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When I first started writing about ETL and data warehousing, I wondered why testing was so complicated. After all, the procedures involve making a copy, doing a cleaning, and making another copy. It just does not sound that complex. Isn't it just a really big cookie-cutter database storage device? Isn’t ETL testing just copying and checking that "before" and "after" match up? Then I started wondering about that “cleaning” part, transformation, the T in ETL. What exactly happens there? You read about the E, T and L steps, and it all sounds very generic and does not go into detail about what actually happens during transformation. And then I figured out why.
The transformation is determined by the business needs, and the business needs vary wherever you are. Your industry determines the kind of data you deal with, and how it will need to be used. A medical database will need to find details of a patient’s medical records. A retailer may need to track all individual POS sales, both to watch the financial side, and to observe the impact on inventory. A voter registration database may need to give reports of people using various filters for marketing or polling. And each of these systems has different details of what kinds of source data it needs as input and how the output data needs to be queried, all of which need to be checked for data quality before anything gets stored.
Some codes have built-in checksum digits, so that a simple mathematical calculation can ensure the validity of a code. Imagine an inventory system where some new codes are keyed in manually. At ETL time, the system could throw a warning that a UPC code is invalid (for UPC-A, all single digit mistakes can be detected). A car dealer can discover that the VIN number for a vehicle was mis-keyed. A book vendor can know not only that the ISBN number is wrong, but which character the mistake is in, if it is a single digit typo. A broker or trader can detect an invalid CUSIP of a traded security.
For more complete validation, a more complex validator API must be used. The codes must map to real things, regardless of whether or not there’s a checksum. A Social Security Number in a patient or financial record must be an issued number, and should match up with the listed name. A VIN must match to a real manufactured vehicle, instead of just having a valid checksum. The UPC must match with a real product that is the one of current interest, and at POS, the cashier ensures that someone did not just switch the stickers.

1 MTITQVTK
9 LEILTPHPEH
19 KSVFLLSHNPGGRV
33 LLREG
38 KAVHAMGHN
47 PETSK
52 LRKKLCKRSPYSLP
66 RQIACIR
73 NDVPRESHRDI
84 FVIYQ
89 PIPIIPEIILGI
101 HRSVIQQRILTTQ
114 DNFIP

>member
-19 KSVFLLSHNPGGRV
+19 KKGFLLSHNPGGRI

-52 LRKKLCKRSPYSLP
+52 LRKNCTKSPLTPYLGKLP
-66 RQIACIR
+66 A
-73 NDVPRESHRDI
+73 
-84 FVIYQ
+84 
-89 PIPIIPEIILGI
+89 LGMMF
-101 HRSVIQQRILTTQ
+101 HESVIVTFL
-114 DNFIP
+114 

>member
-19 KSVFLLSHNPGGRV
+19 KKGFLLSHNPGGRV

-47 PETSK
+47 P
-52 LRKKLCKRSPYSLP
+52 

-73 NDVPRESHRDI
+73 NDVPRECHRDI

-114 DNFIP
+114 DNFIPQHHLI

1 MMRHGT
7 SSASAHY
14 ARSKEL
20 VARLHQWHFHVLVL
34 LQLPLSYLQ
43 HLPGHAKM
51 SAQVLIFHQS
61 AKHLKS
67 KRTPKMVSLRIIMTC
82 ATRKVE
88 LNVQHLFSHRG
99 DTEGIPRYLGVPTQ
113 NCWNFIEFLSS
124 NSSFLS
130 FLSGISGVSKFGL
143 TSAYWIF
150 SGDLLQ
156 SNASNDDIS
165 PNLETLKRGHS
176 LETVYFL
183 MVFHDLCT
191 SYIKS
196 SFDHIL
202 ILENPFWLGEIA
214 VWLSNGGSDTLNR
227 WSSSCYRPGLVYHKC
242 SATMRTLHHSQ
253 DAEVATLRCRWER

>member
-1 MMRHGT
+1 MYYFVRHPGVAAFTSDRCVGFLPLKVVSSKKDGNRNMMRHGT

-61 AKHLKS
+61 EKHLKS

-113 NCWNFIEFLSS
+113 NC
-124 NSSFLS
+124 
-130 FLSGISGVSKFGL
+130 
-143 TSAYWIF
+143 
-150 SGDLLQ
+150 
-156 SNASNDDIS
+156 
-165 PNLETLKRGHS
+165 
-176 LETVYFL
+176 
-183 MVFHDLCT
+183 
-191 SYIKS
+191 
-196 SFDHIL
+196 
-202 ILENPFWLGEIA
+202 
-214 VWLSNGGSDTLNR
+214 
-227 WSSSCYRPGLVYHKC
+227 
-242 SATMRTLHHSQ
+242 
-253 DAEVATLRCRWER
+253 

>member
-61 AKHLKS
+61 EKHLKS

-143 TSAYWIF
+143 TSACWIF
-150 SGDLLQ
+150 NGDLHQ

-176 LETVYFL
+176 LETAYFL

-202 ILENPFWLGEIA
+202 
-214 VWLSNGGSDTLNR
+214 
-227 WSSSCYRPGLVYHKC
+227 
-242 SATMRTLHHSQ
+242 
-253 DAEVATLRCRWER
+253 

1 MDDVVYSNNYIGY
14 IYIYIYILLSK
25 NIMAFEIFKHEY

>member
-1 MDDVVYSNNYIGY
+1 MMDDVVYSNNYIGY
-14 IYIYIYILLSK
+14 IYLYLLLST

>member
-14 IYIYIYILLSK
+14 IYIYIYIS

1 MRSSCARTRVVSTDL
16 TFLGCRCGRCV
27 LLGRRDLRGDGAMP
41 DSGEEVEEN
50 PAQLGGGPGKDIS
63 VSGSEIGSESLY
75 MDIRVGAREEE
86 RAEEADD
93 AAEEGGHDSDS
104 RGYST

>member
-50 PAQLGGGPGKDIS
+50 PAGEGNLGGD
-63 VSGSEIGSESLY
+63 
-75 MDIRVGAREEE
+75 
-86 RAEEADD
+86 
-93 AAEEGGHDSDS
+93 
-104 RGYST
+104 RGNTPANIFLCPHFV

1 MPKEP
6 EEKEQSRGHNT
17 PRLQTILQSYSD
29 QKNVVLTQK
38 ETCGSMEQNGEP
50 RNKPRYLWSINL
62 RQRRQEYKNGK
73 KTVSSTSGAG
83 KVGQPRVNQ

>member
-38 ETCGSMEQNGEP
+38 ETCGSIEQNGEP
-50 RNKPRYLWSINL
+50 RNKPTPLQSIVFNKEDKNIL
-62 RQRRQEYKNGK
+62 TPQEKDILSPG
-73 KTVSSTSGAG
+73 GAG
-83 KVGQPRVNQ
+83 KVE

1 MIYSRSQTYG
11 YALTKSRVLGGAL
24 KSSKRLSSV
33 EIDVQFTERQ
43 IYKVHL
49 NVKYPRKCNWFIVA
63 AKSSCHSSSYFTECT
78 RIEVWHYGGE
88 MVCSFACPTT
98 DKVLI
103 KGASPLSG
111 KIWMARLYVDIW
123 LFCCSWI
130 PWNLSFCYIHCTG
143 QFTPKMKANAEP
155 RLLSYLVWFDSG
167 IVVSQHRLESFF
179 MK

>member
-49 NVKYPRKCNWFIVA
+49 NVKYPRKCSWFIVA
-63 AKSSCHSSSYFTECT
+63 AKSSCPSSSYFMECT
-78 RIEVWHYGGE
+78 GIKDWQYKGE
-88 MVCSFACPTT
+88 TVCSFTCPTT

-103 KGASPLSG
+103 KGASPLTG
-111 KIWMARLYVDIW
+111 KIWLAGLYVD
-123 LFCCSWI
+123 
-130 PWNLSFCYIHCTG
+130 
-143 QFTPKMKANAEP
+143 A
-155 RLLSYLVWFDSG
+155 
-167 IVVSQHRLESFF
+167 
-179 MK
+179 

But not all fields are identifier codes. You may have a text field, where you want to ensure that only characters are limited to part of the kind listed here: upper case letters, lower case letters, digits, spaces, punctuation. You may have a field that must have a non-NULL value for the report queries to work. A date field may need to have standard format, such as MM/DD/YYYY or DD-MM-YY. A patient’s birthdate must have a non-zero month that’s less than 13, a non-zero day that less than 32 (or less, depending on the month and if it is a leap year), and be less than or equal to the system date. Perhaps a mandatory field, like a person’s name or transaction date or email, was left blank.
An individual record may be perfectly accurate, but there needs to be a change to the columns. You may want to change the field order before putting things into storage. You may need ensure that certain columns are strings of a specific length, so spaces may need to be padded onto the end. You may need to standardize a field that can have multiple values meaning the same thing, such as TRUE, YES, Y, T, and 1, which may all translate to a positive response. Perhaps “unit count” and “price per unit” fields go away, to be replaced by “total spent”. Columns may need to be converted into CSV’s, or vice versa.
You may need to add, delete, or merge records before entry. You may need to deduplicate entries, so that you don’t end up mailing multiple catalogs to the same person who just happened to place more than one order. You may want to aggregate records (tracking daily sales or by-customer-per-month sales instead of individual sales, say). Going the other direction, records with a CSV webcart field may need to be split apart, so a separate record can be made for each individual item sale, for a database tracking individual item sales instead of just a single checkout record. In fact, the business need may do a combination that aggregates, splits and dedups.
Maybe business requires the new data set to be sorted by a particular field before the load, to cut down on sorting during report generation.
There is a lot more to ETL than just copying and storing. Transformation is an important factor in determining how ETL needs to work for you.
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